Some varieties of tomato grow on smaller plants, such as cherry tomatoes or bush tomatoes. This makes them suitable for growing in pots or even in hanging baskets – great for small gardens or balconies. They are easy vegetables to grow when you are a beginner. Cherry tomatoes make great lunchbox snacks, and are an excellent type of vegetable to get children to eat their five a day veggies!
Regular and larger sized tomatoes
Larger varieties of tomatoes grow much bigger, and need to be trained to grow up stakes. You can tie them to supporting stakes with garden twine, or recycled materials such as strips of old cotton t-shirts or tights.
It is best to keep the plant to a single stem, by pinching out the side shoots. These shoots are called laterals, and will all grow into long branches if you let them – ending up in a heap of tangled branches! I usually miss a few laterals when I am growing tomatoes, and end up with a few leafy, messy plants each year.
Tomatoes need lots of sun and regular watering. You can also feed the plants with commercial tomato feed, or apply Epsom salts.
Tomato varieties to try
Like many gardeners, I have varieties of vegetables that I have more success with time.
With tomatoes, these include:
- Roma – a paste tomato, great for making pasta sauce
- Cocktail – small cherry tomatoes, full of flavour
- Big Rainbow – medium size tomatoes which are great for salads and sandwiches
- Black Krim – a big, beefy, dark fleshed tomato
- Moonglow – an heirloom orange tomato, with a fantastic flavour and colour
- Tigrella – interesting red tomato with green and orange stripes – very distinctive.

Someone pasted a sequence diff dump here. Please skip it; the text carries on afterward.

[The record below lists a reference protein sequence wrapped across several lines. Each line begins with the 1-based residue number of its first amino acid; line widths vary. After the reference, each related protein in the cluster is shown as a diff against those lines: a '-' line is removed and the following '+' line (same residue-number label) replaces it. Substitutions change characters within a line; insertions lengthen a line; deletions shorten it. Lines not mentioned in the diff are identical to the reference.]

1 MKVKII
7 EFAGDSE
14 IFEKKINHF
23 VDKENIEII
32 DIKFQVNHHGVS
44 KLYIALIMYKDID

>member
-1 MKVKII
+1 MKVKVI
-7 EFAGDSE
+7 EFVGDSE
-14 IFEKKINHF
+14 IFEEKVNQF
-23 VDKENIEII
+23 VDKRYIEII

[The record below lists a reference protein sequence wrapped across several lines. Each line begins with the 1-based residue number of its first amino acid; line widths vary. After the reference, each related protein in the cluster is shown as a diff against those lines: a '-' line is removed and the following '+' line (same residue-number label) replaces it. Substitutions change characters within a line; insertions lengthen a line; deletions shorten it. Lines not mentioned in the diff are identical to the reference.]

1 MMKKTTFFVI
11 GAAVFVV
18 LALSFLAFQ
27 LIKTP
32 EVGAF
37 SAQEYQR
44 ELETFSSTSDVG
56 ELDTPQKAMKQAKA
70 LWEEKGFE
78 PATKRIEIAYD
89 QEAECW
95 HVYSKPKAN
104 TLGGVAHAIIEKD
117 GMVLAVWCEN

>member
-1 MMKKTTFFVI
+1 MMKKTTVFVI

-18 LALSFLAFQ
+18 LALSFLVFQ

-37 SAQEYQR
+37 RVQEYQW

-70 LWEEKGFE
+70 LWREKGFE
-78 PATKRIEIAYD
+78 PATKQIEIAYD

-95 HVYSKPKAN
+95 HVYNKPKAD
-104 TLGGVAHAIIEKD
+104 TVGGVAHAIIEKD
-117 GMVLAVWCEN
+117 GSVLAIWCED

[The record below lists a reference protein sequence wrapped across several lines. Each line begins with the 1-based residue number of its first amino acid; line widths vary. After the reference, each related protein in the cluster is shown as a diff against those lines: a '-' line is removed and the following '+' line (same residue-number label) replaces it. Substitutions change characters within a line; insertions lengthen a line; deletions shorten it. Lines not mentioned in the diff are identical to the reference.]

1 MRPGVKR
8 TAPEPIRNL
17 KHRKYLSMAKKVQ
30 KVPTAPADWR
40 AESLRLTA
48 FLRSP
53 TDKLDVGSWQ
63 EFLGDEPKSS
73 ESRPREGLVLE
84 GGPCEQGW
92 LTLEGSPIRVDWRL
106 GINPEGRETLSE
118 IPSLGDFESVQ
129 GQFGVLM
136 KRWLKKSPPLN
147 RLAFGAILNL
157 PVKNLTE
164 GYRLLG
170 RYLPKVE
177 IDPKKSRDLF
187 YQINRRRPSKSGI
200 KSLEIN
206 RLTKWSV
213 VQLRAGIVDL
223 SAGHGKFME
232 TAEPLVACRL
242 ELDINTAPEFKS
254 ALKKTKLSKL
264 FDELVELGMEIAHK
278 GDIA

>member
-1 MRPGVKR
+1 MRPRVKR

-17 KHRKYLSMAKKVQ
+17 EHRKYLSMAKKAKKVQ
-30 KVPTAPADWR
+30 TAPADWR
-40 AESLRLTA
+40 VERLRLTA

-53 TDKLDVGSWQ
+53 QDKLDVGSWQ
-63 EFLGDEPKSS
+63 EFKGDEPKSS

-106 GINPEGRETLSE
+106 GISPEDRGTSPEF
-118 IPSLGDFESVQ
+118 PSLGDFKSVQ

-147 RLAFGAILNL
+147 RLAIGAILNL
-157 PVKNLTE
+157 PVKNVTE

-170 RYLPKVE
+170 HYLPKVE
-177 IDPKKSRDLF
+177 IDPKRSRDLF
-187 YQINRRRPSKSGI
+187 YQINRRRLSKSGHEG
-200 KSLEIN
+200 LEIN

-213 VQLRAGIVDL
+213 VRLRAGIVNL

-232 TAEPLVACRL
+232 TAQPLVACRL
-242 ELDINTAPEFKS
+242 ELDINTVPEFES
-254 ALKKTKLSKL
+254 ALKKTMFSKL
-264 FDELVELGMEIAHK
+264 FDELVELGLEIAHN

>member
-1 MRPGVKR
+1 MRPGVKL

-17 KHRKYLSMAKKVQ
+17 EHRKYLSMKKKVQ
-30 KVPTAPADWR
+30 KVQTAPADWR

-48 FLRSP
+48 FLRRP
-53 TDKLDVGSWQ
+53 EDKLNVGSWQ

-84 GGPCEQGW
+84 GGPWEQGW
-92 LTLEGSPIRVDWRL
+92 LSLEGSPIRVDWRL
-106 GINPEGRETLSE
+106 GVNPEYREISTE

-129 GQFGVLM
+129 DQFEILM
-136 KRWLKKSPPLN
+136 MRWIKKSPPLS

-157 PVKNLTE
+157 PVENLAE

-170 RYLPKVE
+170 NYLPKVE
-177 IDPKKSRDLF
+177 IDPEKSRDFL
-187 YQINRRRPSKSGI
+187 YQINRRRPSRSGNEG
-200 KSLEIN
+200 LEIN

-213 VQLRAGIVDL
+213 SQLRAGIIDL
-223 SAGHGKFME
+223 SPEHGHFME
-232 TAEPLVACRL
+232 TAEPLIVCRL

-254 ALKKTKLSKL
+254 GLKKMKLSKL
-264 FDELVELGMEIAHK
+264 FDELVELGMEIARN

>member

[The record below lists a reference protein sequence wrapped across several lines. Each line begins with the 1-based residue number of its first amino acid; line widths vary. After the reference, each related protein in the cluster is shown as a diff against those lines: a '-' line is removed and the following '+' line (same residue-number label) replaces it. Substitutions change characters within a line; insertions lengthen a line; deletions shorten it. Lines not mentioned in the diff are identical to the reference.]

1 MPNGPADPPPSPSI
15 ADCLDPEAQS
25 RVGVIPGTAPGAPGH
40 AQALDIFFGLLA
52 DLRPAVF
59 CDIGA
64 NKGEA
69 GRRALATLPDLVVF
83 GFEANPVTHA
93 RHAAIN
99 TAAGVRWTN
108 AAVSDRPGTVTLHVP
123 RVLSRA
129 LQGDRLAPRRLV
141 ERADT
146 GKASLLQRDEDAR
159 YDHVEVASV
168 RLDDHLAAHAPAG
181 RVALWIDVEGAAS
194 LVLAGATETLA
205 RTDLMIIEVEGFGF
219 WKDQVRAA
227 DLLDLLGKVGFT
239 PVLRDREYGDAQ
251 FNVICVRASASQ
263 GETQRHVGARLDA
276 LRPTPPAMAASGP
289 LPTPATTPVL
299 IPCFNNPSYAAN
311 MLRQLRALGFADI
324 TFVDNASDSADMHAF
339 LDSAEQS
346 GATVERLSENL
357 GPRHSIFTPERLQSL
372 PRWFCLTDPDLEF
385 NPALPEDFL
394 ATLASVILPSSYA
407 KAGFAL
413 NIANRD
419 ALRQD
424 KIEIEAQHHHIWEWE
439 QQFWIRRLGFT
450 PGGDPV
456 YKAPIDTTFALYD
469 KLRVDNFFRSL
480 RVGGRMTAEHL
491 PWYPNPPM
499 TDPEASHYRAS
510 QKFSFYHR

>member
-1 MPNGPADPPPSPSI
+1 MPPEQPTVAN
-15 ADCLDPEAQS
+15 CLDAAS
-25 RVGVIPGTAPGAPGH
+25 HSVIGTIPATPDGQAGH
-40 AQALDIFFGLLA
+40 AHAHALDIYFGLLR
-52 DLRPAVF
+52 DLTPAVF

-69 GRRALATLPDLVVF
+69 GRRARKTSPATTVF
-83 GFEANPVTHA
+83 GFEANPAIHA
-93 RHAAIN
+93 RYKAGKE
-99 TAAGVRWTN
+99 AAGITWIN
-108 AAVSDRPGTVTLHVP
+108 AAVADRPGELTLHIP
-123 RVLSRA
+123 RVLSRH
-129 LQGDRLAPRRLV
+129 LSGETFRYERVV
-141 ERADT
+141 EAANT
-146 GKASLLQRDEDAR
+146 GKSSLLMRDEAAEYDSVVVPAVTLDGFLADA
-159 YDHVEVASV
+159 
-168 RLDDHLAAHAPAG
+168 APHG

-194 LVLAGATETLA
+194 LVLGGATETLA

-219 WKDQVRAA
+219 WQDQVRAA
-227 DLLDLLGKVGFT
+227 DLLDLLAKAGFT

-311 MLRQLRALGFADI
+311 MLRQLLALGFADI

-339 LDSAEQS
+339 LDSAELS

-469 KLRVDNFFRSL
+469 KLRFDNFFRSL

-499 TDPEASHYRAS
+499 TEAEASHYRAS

Lettuce leaves picked straight from the garden are delicious, convenient, and packaging free! Plus you can pick as many as you need for a meal, cutting them from the plant and leaving it in place to carry on growing.
They are a quick and easy vegetable to grow, either from seed or from seedlings. Lettuces grow well in a container or pot, which is handy if you have limited space in your garden.
Loose leafed varieties are particularly easy to grow.
Sow a few lettuce seeds every 2-3 weeks, to give yourself a continuous supply of new plants. This also helps you avoid having a glut of too many lettuces ready at once, as they are best eaten fresh and hard to store or preserve for a long time.
Make sure you keep the soil watered in warm weather, as they can go to seed easily.
Harvest lettuce leaves with scissors, or tear them off the plant carefully, and the plant stumps will regrow.
Slugs and snails love to eat lettuces, so you might want to use deterrents such as broken eggshells around the plants, or slug pellets.